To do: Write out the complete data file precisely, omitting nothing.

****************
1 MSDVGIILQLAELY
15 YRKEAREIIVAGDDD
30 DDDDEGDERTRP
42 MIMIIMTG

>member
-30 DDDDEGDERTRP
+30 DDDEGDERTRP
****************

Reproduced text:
1 MSDVGIILQLAELY
15 YRKEAREIIVAGDDD
30 DDDDEGDERTRP
42 MIMIIMTG

>member
-30 DDDDEGDERTRP
+30 DDDEGDERTRP